David Whatham, procurement director at Laing O’Rourke puts it simply: “We want to work with fewer, better suppliers. You can’t have relationships with many thousands of suppliers,” he says.
He feels that the more people you use, the greater the variation in what they deliver. And he confirms that if your name’s not down, that’s likely to be it: “Very broadly speaking those on the list have already been spoken to,” he says.
The Federation of Master Builders says the cull by main contractors has been on the cards for some time. Ron Wilson, regional director for Yorkshire and Trent, says: “I think this sort of situation may have been coming for a while, it’s been fairly lush for about the last 15 years. There’s been a shortage of contractors for the supply chain and some of the major contractors might not have been as picky as they are now.”
For some subcontractors this may be an opportunity to concentrate on other work, but for others, these could be uneasy times. We all know that a main contractor is only as good as its subcontractors, but how do you actually stay in the chain itself?
Adrian Blumenthal, special projects director at Constructing Excellence, says that you have to listen to your client: “Subs have really got to understand the client and their business. You can collectively improve the supply chain.” It may be up to the sub-contractor to be really proactive on this, as Mr Blumenthal says: “The main contractors don’t do enough to understand their suppliers better.”
Overbury is one firm that does not have imminent plans to cut its suppliers, but Patrick Westbury, its supply chain manager, agrees that improvement is always needed. “Gone are the days of ‘the victim sub-contractor. If that is your attitude you need to raise your game. If you ask a client what do you want me to do – it’s simple, and then all you’ve got to do is do it,” he says.
The firm regularly reviews its suppliers’ performance using a balanced scorecard and it expects subcontractors to ask questions. “Before a job starts, we will discuss their scores and would expect them to ask what do you want me to do, what’s important, how do you wish us to behave,” Mr Westbury says.
And think about what requirements the client will have of the main contractor. “You must think also about what drives the main contractor and the client. SMEs also need to deliver more innovation,” says Mr Blumenthal.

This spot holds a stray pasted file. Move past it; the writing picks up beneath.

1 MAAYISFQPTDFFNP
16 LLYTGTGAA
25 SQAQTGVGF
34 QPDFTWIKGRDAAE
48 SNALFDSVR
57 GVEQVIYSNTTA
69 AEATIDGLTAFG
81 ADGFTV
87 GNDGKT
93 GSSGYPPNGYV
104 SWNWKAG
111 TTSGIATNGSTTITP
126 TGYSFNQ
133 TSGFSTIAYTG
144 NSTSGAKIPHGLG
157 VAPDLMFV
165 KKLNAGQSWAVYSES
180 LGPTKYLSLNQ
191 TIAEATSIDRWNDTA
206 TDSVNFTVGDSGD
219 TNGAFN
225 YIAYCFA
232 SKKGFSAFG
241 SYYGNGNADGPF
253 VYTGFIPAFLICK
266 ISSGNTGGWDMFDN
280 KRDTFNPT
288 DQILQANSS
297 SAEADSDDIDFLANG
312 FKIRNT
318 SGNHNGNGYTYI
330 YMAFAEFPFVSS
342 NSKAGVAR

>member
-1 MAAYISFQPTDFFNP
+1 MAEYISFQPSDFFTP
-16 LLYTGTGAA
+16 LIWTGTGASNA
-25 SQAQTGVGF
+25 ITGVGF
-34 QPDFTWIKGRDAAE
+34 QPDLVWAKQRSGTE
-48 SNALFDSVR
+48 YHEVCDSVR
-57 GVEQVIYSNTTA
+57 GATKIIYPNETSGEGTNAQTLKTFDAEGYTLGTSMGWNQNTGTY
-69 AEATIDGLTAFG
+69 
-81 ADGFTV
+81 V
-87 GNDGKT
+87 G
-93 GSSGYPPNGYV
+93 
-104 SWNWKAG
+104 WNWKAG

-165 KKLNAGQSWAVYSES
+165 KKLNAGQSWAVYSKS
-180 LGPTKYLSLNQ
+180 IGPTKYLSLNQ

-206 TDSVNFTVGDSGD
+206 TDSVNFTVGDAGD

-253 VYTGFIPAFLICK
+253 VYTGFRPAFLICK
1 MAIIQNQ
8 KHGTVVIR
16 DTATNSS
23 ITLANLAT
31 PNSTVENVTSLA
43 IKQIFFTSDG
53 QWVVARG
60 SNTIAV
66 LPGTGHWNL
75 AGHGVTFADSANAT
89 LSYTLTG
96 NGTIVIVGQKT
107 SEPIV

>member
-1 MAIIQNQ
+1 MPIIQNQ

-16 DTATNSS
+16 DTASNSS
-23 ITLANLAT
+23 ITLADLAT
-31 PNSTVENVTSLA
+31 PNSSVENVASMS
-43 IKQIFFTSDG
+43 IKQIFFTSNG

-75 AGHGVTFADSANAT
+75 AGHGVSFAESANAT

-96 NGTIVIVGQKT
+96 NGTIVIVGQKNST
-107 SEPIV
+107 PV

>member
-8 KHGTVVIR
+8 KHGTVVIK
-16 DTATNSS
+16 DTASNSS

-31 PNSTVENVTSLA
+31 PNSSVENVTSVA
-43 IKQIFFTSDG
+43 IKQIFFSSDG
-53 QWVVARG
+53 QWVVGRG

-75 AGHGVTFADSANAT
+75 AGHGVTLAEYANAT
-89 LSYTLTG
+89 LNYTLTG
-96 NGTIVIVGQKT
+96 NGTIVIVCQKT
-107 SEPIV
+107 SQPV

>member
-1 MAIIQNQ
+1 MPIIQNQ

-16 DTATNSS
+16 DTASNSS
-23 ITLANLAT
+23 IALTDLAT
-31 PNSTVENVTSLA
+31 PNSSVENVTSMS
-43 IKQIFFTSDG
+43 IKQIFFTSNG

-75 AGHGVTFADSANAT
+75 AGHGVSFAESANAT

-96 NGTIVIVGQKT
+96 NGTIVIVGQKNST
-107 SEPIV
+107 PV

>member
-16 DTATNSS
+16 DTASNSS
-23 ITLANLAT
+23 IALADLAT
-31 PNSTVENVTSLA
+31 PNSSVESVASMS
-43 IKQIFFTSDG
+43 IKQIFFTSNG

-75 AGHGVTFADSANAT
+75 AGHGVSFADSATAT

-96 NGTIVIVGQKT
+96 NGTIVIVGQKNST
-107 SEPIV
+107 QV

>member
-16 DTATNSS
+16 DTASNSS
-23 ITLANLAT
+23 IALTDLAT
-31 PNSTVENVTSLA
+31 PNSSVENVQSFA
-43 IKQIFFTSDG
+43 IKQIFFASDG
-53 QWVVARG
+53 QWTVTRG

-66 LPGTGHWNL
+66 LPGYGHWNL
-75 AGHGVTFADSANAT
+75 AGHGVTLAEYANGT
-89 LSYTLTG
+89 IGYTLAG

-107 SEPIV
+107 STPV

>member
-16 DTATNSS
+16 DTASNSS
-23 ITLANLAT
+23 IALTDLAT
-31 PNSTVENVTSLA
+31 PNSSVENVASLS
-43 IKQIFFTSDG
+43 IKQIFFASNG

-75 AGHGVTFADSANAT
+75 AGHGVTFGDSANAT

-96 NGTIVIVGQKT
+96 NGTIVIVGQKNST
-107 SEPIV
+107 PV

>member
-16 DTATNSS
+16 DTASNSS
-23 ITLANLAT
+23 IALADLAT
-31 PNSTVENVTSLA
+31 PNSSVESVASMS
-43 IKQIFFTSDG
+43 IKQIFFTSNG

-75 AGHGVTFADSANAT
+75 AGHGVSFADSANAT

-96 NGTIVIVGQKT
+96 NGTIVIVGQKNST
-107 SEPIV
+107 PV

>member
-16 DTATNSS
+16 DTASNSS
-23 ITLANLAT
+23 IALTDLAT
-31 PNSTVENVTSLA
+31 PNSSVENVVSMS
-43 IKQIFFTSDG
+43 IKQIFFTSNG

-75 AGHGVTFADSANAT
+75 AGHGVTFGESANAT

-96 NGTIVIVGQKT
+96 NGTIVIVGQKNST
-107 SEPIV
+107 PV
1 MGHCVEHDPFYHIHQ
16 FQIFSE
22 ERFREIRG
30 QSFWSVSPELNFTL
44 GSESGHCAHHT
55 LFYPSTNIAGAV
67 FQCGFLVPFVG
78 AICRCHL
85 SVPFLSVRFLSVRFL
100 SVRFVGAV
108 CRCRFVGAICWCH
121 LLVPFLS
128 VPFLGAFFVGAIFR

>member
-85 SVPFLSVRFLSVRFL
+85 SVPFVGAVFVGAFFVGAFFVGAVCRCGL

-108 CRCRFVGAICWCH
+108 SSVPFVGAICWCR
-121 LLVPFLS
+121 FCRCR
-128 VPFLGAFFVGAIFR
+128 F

Innovation is something which often comes up when speaking to main contractors. But don’t feel you have to apply it to everything. Mr Whatham says: “We don’t want continuous innovation on everything, in early meetings we just need about a dozen people, and it’s not about innovating from the first principle. Ultimately it’s about what might deliver a better result for the client.”
Health and safety played a big part in Laing O’Rourke’s review of its supply chain. Mr Whatham says that quality, cost and delivery are crucial, but, he says: “It is not purely a commercial exercise. We have an increasing proportion of incidents which affect or are because of sub contractors.”
And he advises suppliers to be keen about early meetings. “Sub contractors should be involved very early on and that’s one of the areas they see as not productive. It’s something that is seen as a chore – by smaller businesses and larger ones. It’s asking what are the key tasks and how they are going to deliver these,” he says.
Whether you have a chance to get back on the list could be doubtful. Costain is also cutting its suppliers dramatically. Chris Squires, the firm’s procurement director, says: “There will occasionally be a need to bring in new entrants, sometimes driven by geography or new specialist areas, occasionally to replace companies that are not delivering.” But for the moment, the focus is on reduction.
If you are one of the lucky ones, don’t feel it’s time to sit back. The FMB’s Wilson says: “There’s nothing worse than complacency in anything. Sometimes the big boys become complacent and then the work suddenly stops. It’s continuous improvement you need to be looking at.”
What Costain will be doing:
Chris Squires, Costain’s procurement director says: “Moving forward with fewer supply chain partners challenges the traditional approach; there is an increase in interdependency and both contractor and subcontractor alike will need to adopt a different culture - one of collaboration. Largely, the reduced supply chain will comprise existing members - those that have demonstrated high levels of performance coupled with the right attitude and desire to be part of our team. The supply chain for projects is identified at an early stage in the work winning phase and we will work closely together throughout the project lifecycle. Gone are the days of rebidding once a project is awarded.”
The firm will be looking for:
• A high level of focus and demonstrable achievements in safety, health and environment.
• A proven track record in performance with Costain, or for the few new entrants, for other similar main contractors.
• The right mindset and desire through their team to work collaboratively throughout the project lifecycle, supporting the work-winning activity and then moving onto successful delivery.
• A culture of continuous improvement.
• Technology and ideas to challenge traditional ways of working.
Contractors chosen will become a preferred or strategic partner and will be given a larger share of the firm’s work.